Everyone claims leadership on B2B

Microsoft, as might be expected, reacts to Oracle's assessment of the relative competitive position in B2B by arguing that Microsoft is well ahead.

Microsoft, as might be expected, reacts to Oracle’s assessment of its relative competitive position in B2B by arguing that Microsoft is well ahead.

Oracle says it has moved into a significant second phase of business-to-business (B2B) e-commerce with three new products - Supply Chain Exchange, Transportation Exchange and Product Development Exchange.

But Microsoft business development supply manager Terry Allen says Oracle is relatively late to the field.

"We have had supply-chain co-ordination for some years,” he says. “It’s being used successfully by Barnes & Noble and Dell, and locally by Supplyzone.”

The core product is Biztalk, Microsoft’s XML implementation. Within that, Microsoft has an offering called Orchestration, which Allen says handles the co-ordination of the supply-chain. However, developing applications specific to particular customers would still involve business analysts. Oracle suggests it has more ready-made offerings.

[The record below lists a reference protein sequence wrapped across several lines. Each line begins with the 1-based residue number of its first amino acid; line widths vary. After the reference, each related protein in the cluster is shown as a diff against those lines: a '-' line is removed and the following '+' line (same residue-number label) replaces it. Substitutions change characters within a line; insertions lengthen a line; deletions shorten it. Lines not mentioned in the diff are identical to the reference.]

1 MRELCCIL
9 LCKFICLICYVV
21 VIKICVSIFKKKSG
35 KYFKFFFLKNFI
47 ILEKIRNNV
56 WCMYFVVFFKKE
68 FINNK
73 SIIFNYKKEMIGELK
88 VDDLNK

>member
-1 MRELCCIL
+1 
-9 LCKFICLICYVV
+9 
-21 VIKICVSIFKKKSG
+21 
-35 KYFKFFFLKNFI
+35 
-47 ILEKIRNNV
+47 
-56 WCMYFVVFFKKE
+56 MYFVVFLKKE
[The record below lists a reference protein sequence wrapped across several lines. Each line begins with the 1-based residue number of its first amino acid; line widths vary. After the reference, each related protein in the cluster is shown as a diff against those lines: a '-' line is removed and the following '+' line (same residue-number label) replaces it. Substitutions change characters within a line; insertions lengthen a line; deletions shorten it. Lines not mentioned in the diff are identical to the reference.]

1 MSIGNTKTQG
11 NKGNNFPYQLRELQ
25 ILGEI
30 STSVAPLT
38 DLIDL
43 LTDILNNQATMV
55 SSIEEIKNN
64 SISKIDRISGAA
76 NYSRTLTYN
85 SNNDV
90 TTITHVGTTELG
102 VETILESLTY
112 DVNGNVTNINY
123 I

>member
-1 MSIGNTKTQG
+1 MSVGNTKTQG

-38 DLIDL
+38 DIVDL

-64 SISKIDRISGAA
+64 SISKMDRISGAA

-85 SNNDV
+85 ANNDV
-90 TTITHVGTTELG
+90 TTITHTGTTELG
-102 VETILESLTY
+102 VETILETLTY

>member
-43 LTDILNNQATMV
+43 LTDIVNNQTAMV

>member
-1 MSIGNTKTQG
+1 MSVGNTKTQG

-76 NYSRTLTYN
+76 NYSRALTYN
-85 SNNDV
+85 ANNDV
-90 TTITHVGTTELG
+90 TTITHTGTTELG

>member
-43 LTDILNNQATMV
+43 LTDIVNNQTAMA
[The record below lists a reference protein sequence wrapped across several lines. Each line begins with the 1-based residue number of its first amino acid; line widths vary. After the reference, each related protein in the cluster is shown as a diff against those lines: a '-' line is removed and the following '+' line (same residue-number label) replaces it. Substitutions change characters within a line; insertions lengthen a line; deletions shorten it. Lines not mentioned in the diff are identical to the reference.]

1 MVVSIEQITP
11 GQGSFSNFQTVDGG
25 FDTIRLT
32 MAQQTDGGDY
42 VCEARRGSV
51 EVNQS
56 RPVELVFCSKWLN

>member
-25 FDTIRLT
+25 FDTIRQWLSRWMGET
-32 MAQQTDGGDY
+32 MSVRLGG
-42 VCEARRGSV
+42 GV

“Shared product development applications can be built in XML” - again, with consultant partners, and transport co-ordination is a “standard part of Biztalk,” Allen says.

SAP solution campaign manager Ulli Froelich says his company is well up with the play too. "We are delivering a complete solution for supply chain management" including all the aspects that Oracle's new products handle, he says.

Modules for these purposes are developed with the same approach as SAP's "backbone" applications - those formerly known as R3, in that they are packged products, but need tailring to the user's specific needs.

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